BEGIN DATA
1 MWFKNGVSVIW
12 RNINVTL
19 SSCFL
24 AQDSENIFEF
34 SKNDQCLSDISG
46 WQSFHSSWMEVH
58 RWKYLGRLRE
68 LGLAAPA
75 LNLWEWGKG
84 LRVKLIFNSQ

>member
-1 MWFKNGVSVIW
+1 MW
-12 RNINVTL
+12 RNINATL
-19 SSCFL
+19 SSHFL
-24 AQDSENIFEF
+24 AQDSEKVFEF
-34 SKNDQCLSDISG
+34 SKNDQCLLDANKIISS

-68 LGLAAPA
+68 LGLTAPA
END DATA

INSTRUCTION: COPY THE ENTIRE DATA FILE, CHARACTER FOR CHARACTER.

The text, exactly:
1 MWFKNGVSVIW
12 RNINVTL
19 SSCFL
24 AQDSENIFEF
34 SKNDQCLSDISG
46 WQSFHSSWMEVH
58 RWKYLGRLRE
68 LGLAAPA
75 LNLWEWGKG
84 LRVKLIFNSQ

>member
-1 MWFKNGVSVIW
+1 MW
-12 RNINVTL
+12 RNINATL
-19 SSCFL
+19 SSHFL
-24 AQDSENIFEF
+24 AQDSEKVFEF
-34 SKNDQCLSDISG
+34 SKNDQCLLDANKIISS

-68 LGLAAPA
+68 LGLTAPA